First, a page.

MY461 Half Unit
Social Network Analysis
This information is for the 2020/21 session.
Dr Eleanor Power COL.8.03 and Dr Milena Tsvetkova COL.8.06
This course is available on the MSc in Applied Social Data Science, MSc in Data Science, MSc in Human Geography and Urban Studies (Research), MSc in Media and Communications (Data and Society), MSc in Social Research Methods, MSc in Statistics, MSc in Statistics (Financial Statistics), MSc in Statistics (Financial Statistics) (LSE and Fudan), MSc in Statistics (Financial Statistics) (Research), MSc in Statistics (Research), MSc in Statistics (Social Statistics) and MSc in Statistics (Social Statistics) (Research). This course is available as an outside option to students on other programmes where regulations permit.
This course focuses on data about connections, forming structures known as networks. Networks and network data describe an increasingly vast part of the modern world, through connections on social media, communications, financial transactions, and other ties. This course covers the fundamentals of network structures, network data structures, and the analysis and presentation of network data. Students will work directly with network data, and structure and analyse these data using R.
Social networks have always been at the centre of human interaction, but especially with the explosive growth of the internet, network analysis has become increasingly central to all branches of the social sciences. How do people influence each other, bargain with each other, exchange information (or germs), or interact online? A diverse array of deep questions about human behaviour can only be answered by examining the social networks encompassing and shifting around us. Network analysis has emerged as a cross-disciplinary science in its own right, and has in fact proven to be of even greater generality and broader applicability than just the social, extending to ecology, physics, genetics, computer science, and other domains.
This course will examine the key papers in the development of social network analysis, and will develop the theory and methodological tools needed to model and predict social networks and use them in social sciences as diverse as sociology, political science, economics, health, psychology, history, or business. The core of the course will comprise the essential tools of network analysis, from centrality, homophily, and community detection, to random graphs, network formation, and information flow. Alongside this we will read a series of substantive and seminal papers, shaped in part by the interests of the students and their various backgrounds, with a particular focus on the difficult task of causal inference in social networks. The course will also provide an introduction to network modelling, analysis and visualisation using R.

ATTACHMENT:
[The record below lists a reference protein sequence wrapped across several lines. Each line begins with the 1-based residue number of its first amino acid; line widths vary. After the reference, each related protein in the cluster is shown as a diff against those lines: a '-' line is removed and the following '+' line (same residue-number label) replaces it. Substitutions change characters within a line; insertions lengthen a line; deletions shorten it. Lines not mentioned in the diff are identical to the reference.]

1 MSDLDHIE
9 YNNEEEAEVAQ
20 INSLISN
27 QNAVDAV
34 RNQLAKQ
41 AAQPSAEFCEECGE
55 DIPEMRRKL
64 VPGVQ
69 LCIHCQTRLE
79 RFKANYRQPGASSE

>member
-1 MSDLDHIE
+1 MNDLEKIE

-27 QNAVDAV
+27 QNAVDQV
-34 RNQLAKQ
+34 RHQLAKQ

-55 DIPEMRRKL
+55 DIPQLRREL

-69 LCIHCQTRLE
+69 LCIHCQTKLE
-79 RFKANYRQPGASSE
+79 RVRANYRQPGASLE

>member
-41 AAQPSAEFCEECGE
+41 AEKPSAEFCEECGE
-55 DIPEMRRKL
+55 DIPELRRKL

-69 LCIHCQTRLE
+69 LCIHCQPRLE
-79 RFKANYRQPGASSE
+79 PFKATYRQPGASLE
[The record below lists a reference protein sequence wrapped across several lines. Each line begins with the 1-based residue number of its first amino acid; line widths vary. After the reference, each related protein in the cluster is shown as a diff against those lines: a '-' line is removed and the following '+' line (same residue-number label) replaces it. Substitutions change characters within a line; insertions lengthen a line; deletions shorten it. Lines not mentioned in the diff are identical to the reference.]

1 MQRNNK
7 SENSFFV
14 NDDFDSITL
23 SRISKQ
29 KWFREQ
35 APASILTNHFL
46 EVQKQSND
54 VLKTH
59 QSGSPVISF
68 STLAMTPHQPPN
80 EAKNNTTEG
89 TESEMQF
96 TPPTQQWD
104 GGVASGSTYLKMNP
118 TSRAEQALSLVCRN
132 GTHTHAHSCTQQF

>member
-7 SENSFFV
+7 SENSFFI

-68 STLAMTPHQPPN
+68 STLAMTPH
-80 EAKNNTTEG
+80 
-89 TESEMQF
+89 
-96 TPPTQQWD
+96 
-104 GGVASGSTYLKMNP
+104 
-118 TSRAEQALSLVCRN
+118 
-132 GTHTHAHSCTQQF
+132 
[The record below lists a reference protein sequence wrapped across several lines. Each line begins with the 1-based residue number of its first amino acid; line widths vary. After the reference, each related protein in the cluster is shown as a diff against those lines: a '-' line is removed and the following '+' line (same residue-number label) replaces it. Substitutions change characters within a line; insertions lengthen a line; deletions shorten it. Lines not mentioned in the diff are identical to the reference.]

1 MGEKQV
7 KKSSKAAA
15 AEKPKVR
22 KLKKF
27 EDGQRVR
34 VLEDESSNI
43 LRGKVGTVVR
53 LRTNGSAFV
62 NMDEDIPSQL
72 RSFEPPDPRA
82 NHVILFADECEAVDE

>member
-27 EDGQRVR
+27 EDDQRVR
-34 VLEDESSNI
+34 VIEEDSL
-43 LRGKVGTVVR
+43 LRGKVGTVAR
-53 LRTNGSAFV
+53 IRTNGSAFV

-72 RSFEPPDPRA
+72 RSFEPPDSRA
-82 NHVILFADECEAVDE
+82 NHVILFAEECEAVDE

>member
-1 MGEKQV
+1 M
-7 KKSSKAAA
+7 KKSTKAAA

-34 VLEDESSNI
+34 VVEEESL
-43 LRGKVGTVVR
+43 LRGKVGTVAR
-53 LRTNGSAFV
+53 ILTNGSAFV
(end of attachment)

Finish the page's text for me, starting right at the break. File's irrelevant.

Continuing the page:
This course is delivered through a combination of classes and lectures totalling a minimum of 25 hours across Lent Term. This year, some or all of this teaching will be delivered through a combination of virtual classes and flipped-lectures delivered as short online videos.
This course has a reading week in Week 6 of LT.
Students will be expected to produce 2 problem sets in the LT.
Type: Structured formative problem sets in two of the weeks will build on what was covered in the staff-led lab session, to be completed by the student outside of class. Answers should be formatted and submitted for assessment.
- Newman, M.E.J. (2010). Networks: An introduction. Oxford, UK: Oxford University Press.
- Scott, J. (2017). Social Network Analysis. Los Angeles: SAGE. 4th edition.
- Easley, D., and Kleinberg, J. (2010). Networks, Crowds, and Markets: Reasoning about a highly connected world. New York: Cambridge University Press.
Problem sets (50%) and take-home assessment (50%) in the LT.
5 summative problem sets will be marked in five of the weeks. These will constitute 50% of the final overall mark.
Important information in response to COVID-19
Please note that during 2020/21 academic year some variation to teaching and learning activities may be required to respond to changes in public health advice and/or to account for the situation of students in attendance on campus and those studying online during the early part of the academic year. For assessment, this may involve changes to mode of delivery and/or the format or weighting of assessments. Changes will only be made if required and students will be notified about any changes to teaching or assessment plans at the earliest opportunity.
Total students 2019/20: 76
Average class size 2019/20: 19
Controlled access 2019/20: No
Value: Half Unit
Personal development skills
- Team working
- Problem solving
- Application of information skills
- Application of numeracy skills
- Specialist skills